How To: Take Awesome Photos at Home

I have a two year old and he does awesome stuff all the time.  

The problem is that most of these amazing moments happen randomly…not when I have blocked off time to take him outside and do a mini-session.  Although it can be difficult to grab a camera in time to capture the moment, these photos always turn out to be my favorites because they are true, honest, and give a glimpse into our life.

 Most of us are cooped up indoors for the winter so I wanted to do a post about how to get great photos of kids even when we are stuck inside.  I am going to show you some hilarious photos of my son (aka Batman) and then I will show  you some pointers about lighting, gear, and composition to get similar results.



 Here is Batman saving the City…I mean Kitchen.


Hopefully those photos got you pumped up to learn how you can take the same type of photos.


I used my Nikon D3s with a Nikon 35mm f/1.4 for these photos.  

This is a fancy camera and nice lens, but don’t be distracted by the gear.  I just wanted to let you know what I used so you can have a full picture of the set up.  I used the D3s because I already had it out.  What you need to take away from the gear is why I chose to use is the lens.  I chose the 35mm f/1.4 because it is great at telling stories.  It is a common lens used by photojournalist.  It is wide enough for me to capture all of my son in the frame, but not so wide that it includes our messy kitchen in the photo.  I also chose it because it can ‘open up’ to f/1.4.  

You can learn more about aperture in my Course for Photography and DSLR Basics, but for now just know that having a potential aperture of f/1.4 means it is great for shooting indoors with low light and it will also make the messy kitchen in the background out of focus and less distracting.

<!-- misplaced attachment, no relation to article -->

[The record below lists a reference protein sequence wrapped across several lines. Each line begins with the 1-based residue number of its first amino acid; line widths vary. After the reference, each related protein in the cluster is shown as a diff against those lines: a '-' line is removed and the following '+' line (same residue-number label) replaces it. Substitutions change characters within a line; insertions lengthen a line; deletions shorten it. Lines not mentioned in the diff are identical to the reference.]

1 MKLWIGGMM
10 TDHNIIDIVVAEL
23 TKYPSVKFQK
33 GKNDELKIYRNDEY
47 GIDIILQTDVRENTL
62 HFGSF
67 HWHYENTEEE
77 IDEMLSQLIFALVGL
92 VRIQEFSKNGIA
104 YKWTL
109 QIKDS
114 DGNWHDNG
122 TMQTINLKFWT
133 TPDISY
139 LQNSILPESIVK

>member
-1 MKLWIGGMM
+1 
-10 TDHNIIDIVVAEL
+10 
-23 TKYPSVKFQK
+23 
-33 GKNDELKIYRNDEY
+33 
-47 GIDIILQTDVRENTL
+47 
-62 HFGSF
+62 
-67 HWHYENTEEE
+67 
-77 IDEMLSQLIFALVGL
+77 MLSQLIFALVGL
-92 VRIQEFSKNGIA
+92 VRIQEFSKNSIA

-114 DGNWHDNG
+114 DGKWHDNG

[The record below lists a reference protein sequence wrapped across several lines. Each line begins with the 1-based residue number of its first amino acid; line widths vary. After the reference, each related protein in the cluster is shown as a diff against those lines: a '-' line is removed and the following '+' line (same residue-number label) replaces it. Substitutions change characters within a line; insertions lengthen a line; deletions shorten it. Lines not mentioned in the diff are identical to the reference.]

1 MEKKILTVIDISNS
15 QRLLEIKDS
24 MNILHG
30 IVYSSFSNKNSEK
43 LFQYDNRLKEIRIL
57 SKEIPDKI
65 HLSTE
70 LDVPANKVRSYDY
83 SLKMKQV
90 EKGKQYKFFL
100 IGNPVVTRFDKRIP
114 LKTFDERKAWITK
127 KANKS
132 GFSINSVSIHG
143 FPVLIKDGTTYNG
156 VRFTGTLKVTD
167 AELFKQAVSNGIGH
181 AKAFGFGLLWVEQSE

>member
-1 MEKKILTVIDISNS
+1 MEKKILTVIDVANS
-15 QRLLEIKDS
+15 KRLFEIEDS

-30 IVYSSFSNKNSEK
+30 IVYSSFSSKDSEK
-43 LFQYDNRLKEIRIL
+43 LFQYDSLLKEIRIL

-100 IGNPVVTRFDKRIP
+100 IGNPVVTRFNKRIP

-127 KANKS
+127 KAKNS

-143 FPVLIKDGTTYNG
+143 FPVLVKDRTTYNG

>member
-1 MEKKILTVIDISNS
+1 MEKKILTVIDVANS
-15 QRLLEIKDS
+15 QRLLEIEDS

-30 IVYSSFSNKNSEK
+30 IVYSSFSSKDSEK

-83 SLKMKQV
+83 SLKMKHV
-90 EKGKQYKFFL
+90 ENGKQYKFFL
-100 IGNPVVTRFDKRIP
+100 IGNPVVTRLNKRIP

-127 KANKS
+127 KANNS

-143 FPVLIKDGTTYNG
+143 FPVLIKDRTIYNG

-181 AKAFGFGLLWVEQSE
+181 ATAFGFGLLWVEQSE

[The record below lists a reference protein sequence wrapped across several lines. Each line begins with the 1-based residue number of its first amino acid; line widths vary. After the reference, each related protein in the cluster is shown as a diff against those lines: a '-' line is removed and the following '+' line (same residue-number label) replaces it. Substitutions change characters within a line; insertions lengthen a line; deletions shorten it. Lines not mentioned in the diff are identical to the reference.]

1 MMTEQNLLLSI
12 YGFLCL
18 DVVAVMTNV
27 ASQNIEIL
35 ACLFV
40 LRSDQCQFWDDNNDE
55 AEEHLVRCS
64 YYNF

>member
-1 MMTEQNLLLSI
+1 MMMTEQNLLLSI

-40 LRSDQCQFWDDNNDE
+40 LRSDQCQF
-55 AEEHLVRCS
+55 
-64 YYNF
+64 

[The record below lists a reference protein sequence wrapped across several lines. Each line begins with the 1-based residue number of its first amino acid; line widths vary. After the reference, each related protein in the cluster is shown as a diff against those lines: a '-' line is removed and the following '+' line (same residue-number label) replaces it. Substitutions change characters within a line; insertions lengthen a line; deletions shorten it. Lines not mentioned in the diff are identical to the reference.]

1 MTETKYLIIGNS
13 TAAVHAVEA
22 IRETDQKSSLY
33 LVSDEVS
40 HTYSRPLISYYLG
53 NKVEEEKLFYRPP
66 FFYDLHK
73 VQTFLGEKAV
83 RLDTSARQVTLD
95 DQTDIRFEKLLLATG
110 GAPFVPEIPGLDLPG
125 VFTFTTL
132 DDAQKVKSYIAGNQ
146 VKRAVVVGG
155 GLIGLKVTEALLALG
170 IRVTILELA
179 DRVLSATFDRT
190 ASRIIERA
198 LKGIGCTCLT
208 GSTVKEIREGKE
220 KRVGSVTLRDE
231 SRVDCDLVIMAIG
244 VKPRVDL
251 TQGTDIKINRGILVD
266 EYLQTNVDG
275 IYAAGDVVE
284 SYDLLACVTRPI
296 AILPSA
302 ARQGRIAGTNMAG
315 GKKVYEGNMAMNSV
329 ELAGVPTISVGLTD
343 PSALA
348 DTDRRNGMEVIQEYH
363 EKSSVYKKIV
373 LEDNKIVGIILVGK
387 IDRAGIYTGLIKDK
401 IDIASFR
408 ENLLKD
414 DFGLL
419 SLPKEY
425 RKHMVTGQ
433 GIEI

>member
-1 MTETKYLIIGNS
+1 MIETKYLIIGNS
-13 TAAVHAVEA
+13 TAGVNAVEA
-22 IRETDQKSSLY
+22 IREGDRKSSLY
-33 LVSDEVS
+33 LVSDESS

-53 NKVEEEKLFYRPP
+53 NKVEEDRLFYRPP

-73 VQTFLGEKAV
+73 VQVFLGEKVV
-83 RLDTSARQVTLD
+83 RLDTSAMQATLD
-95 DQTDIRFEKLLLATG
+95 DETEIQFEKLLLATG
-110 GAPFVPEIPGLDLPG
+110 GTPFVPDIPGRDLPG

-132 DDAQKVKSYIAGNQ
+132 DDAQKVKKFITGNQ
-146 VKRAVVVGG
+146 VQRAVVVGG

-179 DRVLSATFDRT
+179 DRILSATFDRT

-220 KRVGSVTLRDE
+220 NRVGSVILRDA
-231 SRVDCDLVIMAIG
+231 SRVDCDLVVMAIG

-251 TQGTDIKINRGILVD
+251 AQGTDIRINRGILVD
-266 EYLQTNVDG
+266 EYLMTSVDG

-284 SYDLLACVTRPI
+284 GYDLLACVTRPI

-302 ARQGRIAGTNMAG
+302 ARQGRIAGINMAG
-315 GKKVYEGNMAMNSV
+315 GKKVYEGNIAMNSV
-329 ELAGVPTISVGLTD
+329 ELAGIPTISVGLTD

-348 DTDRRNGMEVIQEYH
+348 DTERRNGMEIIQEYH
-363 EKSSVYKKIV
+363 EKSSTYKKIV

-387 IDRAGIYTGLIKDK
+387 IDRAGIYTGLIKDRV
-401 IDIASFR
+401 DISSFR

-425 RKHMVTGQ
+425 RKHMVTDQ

We live in our kitchen so most of the time I find myself documenting our lives here.  It is helpful to learn which room in your home has the best natural light.  I have a greatvideo on using a window light that will take you in depth to mastering a window light.  You are looking for a large window and if it has a sheer curtain that can be used to diffuse the light that is a huge bonus.


Here is my kitchen.

window light in kitchen

Like I said…it’s messy.


The main light source is the window above the sink.  The windows are relatively small so compared to the second light source…a larger window coming from the dining room…it is more directional and a little harsher.

* It is important to note that I have no other lights on.  I am only using the light coming in from the windows to avoid white balance issues.

 In the photos below I drew arrows so you can see how I am using the two different light sources and how it effects the shadows on his face.  If your subject is facing the light source it will eliminate most shadows, but if the light source is hitting the side of their face it will create more shadows and contrast.

My camera settings for all these photos were Shutter Speed = 1/100, Aperture = f/2.2, ISO = 800

So just to recap on How to Take Awesome Photos at Home

  1. Find a room with a large window that provides great natural light.
  2. Use a lens that has a low f-stop number like f/2.8 or lower (if you have it)
  3. Pay attention to the direction of the light because your lighting style will have a great effect on your photo.
  4. Shut off all additional light sources to avoid White Balance issues
  5. Post your awesome photos on our Facebook Page


If you have any questions about this post just post them on my Camera Camp Facebook page.  If you are still confused by your DSLR and want to master it with our simple and short videos click here to learn more.